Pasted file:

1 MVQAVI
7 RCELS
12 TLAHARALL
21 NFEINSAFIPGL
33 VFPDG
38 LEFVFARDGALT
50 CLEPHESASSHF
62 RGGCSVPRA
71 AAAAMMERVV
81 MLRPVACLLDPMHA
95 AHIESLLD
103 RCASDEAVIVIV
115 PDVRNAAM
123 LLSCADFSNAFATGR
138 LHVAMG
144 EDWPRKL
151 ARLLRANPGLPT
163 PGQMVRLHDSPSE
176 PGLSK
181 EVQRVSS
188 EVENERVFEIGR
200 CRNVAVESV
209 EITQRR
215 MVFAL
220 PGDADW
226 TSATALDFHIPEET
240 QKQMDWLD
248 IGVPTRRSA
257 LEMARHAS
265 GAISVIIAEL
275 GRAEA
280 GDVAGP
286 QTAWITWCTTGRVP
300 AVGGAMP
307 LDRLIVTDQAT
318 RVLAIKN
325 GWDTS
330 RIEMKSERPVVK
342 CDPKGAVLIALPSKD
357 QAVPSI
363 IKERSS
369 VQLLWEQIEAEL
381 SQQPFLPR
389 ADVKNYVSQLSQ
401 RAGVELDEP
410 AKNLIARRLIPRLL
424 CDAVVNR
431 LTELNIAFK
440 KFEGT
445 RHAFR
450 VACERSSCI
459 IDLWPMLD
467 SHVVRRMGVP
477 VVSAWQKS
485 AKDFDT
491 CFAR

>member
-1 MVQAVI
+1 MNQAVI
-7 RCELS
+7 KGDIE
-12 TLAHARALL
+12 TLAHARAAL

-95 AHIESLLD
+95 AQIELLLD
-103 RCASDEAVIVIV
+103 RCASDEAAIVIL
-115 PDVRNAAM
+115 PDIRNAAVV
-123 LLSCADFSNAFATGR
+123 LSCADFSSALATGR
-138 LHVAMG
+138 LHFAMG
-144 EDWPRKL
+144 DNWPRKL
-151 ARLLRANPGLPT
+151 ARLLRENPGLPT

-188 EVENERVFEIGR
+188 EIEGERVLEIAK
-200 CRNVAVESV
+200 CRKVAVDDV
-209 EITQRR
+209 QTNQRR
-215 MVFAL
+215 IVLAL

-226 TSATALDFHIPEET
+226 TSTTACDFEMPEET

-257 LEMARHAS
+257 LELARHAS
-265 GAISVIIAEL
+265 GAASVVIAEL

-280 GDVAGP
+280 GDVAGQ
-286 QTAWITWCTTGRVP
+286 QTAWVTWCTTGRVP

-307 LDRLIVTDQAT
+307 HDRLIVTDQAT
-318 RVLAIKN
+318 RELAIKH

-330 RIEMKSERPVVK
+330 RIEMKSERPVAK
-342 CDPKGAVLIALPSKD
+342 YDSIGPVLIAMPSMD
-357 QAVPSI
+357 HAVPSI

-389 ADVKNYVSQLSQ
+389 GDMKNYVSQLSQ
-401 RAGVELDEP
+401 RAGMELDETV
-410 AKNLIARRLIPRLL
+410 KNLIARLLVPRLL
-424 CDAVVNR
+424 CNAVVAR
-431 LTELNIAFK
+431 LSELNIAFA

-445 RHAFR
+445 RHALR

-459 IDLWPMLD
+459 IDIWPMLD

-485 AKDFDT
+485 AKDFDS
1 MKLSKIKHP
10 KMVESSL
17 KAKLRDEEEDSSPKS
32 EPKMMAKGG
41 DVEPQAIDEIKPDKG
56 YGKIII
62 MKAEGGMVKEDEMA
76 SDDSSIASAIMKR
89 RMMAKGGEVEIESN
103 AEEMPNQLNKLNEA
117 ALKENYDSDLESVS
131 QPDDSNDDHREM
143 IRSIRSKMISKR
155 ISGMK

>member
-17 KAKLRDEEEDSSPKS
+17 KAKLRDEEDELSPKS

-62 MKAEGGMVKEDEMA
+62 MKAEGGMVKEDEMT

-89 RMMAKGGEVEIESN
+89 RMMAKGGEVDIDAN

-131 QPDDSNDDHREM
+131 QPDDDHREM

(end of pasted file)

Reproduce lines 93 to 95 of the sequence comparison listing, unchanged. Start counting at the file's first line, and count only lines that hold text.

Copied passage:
+280 GDVAGQ
-286 QTAWITWCTTGRVP
+286 QTAWVTWCTTGRVP